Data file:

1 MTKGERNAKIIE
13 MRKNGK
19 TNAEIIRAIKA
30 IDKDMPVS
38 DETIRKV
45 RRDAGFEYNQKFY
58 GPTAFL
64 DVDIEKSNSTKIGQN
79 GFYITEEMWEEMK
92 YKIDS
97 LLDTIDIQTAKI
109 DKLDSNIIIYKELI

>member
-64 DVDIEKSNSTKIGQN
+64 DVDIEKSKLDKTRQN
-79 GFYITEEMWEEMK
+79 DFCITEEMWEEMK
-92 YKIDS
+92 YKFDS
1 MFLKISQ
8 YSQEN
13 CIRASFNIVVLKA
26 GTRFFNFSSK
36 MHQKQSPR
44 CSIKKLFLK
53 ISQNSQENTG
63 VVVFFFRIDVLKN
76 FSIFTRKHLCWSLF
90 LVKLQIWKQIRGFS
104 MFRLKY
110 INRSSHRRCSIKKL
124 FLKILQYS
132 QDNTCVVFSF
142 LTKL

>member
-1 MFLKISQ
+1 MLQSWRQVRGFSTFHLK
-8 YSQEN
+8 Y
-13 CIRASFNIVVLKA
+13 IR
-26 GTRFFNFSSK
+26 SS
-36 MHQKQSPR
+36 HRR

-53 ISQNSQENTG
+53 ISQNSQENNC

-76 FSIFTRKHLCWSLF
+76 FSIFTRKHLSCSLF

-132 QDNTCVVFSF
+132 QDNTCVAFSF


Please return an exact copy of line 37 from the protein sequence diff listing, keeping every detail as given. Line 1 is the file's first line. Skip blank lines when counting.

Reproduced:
+1 MLQSWRQVRGFSTFHLK